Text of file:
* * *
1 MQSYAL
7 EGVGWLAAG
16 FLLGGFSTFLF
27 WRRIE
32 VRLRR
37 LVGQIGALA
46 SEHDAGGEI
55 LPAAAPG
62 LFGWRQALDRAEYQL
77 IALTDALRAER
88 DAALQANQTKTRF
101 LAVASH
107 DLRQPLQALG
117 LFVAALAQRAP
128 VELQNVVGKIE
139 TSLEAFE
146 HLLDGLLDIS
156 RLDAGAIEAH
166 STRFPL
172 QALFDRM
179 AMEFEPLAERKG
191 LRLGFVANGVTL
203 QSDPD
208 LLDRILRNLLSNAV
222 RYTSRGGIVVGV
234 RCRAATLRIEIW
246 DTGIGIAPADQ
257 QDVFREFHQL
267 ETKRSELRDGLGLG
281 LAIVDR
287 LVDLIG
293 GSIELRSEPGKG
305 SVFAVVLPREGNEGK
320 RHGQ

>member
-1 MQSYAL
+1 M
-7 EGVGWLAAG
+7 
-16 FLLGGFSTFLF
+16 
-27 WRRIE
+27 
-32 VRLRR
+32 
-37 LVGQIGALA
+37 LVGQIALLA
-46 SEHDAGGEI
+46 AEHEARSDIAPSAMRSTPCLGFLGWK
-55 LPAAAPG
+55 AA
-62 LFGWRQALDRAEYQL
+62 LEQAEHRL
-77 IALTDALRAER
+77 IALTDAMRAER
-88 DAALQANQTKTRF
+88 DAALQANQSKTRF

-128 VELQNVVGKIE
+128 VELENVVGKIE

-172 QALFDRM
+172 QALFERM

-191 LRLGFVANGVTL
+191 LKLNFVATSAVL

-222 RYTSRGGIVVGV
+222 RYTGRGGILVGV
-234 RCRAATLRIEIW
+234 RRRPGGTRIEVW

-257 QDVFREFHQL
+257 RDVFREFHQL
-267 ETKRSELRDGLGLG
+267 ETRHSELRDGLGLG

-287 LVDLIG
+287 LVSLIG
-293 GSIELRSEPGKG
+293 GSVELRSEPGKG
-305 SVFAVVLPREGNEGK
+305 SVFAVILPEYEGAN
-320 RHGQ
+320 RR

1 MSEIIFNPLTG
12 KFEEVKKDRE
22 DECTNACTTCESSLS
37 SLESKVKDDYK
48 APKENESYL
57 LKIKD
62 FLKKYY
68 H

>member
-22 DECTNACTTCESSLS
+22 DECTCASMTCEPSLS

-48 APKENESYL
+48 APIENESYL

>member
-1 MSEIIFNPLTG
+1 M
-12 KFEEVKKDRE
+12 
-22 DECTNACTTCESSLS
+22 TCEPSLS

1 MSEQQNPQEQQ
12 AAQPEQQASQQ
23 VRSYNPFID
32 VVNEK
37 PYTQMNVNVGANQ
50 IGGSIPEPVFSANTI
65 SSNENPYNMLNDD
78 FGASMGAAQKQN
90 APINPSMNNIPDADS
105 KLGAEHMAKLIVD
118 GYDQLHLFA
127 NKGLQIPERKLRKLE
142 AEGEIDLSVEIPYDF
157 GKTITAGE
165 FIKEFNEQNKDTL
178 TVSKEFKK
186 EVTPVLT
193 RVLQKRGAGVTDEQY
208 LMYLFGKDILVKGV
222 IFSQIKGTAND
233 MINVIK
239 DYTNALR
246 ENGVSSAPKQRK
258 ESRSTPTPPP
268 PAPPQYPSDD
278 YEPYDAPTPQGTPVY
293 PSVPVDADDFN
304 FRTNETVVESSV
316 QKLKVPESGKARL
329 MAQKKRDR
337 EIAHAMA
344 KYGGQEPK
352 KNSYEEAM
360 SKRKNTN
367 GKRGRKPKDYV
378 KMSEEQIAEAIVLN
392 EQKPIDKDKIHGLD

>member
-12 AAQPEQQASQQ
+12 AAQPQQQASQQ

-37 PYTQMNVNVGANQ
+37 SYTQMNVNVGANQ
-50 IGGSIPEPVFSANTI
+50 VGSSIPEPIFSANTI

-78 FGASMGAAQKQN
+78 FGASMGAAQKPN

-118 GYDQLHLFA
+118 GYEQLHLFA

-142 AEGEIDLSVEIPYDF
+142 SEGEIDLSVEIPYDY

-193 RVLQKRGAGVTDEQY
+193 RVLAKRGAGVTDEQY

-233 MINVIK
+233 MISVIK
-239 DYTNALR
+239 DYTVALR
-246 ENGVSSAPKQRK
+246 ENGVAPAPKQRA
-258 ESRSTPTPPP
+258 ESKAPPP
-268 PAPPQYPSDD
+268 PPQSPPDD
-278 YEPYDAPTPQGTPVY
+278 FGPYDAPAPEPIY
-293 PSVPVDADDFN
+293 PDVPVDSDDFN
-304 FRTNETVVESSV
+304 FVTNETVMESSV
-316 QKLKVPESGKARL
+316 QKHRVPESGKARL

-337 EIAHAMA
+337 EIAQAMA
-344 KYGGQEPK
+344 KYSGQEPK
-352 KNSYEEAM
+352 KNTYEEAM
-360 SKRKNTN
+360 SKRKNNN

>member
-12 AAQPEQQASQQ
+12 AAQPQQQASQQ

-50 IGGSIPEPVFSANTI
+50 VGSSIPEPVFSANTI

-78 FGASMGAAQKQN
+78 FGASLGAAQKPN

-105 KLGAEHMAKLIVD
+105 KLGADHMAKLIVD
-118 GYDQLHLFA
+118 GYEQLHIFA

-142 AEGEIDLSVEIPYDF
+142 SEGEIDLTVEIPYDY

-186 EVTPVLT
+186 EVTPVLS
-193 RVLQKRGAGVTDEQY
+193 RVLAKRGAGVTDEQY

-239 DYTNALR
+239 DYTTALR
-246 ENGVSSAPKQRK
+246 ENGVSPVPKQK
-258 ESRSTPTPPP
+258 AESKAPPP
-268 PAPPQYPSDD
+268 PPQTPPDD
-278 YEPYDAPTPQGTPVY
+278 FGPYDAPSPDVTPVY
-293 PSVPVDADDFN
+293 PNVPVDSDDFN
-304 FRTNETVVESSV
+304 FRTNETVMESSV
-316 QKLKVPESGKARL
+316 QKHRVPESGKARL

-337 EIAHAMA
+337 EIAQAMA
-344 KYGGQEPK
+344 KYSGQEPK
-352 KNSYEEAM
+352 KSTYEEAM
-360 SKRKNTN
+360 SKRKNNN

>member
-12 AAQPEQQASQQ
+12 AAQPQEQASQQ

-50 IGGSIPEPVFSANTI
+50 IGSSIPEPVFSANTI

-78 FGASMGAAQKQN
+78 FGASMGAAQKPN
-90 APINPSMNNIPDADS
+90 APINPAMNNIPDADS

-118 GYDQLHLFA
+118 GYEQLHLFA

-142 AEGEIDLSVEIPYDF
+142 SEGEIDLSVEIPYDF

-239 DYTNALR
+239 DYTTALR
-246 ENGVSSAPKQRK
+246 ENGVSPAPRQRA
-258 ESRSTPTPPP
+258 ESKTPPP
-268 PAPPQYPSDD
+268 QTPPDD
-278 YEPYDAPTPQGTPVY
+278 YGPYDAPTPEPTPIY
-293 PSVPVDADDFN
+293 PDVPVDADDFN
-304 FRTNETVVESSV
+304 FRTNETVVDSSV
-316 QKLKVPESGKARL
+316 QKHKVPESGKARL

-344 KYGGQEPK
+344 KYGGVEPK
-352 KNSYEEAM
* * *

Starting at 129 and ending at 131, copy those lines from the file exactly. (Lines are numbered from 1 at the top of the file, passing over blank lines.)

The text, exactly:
329 MAQKKRDR
337 EIAHAMA
344 KYGGQEPK